Anarchist Economics and the Occupy X Movement

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There’s a lot of folks taking to the streets (and a Park) in the capitol of capital right now—Wall Street—and all over the world in response. The general sentiment seems to be that folks are fed up with a tiny elite controlling the lives of the rest of us—now on an unprecedented scale. This is made possible, in part, by a system of economics and government designed to enrich a few folks at the expense of the majority of us. That is, the social systems we’ve collectively built, and that we collectively maintain and reproduce, allow for this state of affairs.

Anarchists, however, typically suggest that structural inequalities of all kinds are unnecessary impediments to human freedom and social organization. These inequalities and hierarchies exist on an institutional level—we live under institutions such as capitalism and the state that divvy up access to power and resources based on any number of factors, but centralize control in the hands of elites. And these inequalities show up in, indeed create much of, our everyday lives.

Most of us spend our lives working for someone else—either directly or indirectly. Some of us have bosses where we work to enrich a few owners and have to rent ourselves out for a wage or salary so we can have access to the things everyone needs in order to live decent and dignified lives. Some of us can afford a few gadgets on top of that, but it doesn’t change the nature of the social relationship. Some work in co-ops and have a bit more say-so in the workplace, but they’re still slaves to capital and the pressures of living in a market economy. Still others work behind the scenes and are (typically, though not always) wageless, helping to reproduce those social relations. I’m talking here of child-rearing, housekeeping, emotional care, and other tasks that allow a workforce to exist and without which our social world would simply not function. Yet others are on the dole/welfare/social assistance—many are desperately trying to find work and a few others are avoiding work (because, let’s be honest here, work sucks).

And these problems intersect with other hierarchies and structural inequalities. That is, our economic system and our work lives are also intimately tied together with sexism; creating and maintaining a social world designed for the “able” bodied; racism and colonialism; strictly policed and confining notions of sexuality and gender; and so on. We also experience these hierarchies in our everyday lives and they are felt, as individuals, in vastly different ways depending on the constellations of identity that we’ve been assigned, historical and cultural context, etc.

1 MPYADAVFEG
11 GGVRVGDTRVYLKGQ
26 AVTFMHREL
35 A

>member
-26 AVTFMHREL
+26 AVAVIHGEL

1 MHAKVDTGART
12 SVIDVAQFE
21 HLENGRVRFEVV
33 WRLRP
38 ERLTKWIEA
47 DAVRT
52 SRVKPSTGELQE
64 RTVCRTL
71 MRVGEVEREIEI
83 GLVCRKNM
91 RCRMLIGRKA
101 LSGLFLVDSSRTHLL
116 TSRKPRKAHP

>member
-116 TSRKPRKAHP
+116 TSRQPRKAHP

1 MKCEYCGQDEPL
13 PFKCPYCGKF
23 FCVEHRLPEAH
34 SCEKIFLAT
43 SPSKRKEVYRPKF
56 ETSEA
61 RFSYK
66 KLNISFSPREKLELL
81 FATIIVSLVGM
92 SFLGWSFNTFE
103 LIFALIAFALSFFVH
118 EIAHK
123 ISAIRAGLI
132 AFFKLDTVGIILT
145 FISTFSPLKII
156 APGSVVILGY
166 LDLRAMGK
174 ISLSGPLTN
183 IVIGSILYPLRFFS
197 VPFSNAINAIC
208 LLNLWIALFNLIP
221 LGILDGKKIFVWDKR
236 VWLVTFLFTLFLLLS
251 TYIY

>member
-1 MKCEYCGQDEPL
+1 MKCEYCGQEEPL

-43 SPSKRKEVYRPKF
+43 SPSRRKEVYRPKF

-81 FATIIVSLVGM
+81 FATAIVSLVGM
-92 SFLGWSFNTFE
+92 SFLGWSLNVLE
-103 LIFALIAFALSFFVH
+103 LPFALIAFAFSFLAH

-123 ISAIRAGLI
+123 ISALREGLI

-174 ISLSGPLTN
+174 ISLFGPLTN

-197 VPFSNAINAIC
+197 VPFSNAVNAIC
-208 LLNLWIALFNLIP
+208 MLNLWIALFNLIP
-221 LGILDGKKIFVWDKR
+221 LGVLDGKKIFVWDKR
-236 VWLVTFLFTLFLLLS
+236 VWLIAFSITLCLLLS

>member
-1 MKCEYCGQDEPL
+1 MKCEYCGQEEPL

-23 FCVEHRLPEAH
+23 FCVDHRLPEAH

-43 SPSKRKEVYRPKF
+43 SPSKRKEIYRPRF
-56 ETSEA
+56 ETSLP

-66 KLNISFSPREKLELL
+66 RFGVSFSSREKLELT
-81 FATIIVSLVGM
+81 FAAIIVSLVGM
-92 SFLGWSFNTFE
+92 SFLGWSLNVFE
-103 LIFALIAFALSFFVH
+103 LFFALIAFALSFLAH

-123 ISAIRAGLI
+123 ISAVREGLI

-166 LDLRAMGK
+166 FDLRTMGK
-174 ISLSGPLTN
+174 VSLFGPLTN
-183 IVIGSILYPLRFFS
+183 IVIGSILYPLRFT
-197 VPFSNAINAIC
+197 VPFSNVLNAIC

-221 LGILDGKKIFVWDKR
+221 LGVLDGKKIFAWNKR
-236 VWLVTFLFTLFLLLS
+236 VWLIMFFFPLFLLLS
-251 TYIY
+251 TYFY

Again, anarchists typically reject these things as necessary for human social organization. Rather, humans would flourish in a world without structured inequalities, such as those that arise from racism, capitalism, the state, sexism, heteronormativity, and so on.

To speak to some of the immediate concerns of the Occupy movement, where crisis, austerity, and poverty are prime motivating factors, anarchism offers some alternatives. Since we are the ones who reproduce this world in our everyday lives, we are also capable of refusing to do so anymore. And we could organize our social world in vastly different ways. We could create a world that isn’t designed for work, boredom, and banality—exploitation, oppression, and control. Rather, we could make a world predicated on our active participation in creating our lives, rather than that content being decided for us by a tiny, elite group.

Ironically, one of the near-constant criticisms of these sorts of ideas goes something like this:

“That kind of system would never work because of human nature. We’re just wired to be greedy. It’s evolution, survival of the fittest, and all that.”

There are two components of these (sometimes exasperating) arguments. The “human nature” part should be fairly easy to dispense with. Clearly humans are capable of all sorts of behaviors. If we were “wired” to be greedy, there wouldn’t be human moments of compassion, cooperation, and mutual aid (something one famous anarchist, Peter Kropotkin, wrote a bit about in his studies of evolutionary theory). However, when we live under institutions founded on the accumulation of wealth—of things—we tend to make judgments about “human nature” that reflect those institutions. What might we say about “human nature” in a society founded on cooperation instead of survival-of-the-fittest; mutual aid instead of an ethic of competition; the organic needs and desires of people instead of the production of so much useless shit that we are conditioned to want by a multi-billion dollar advertising industry? We would likely have an entirely different view of “human nature” and the ways we organize to meet our desires wouldn’t resemble the sick society we have inherited and currently (allow ourselves to) live in.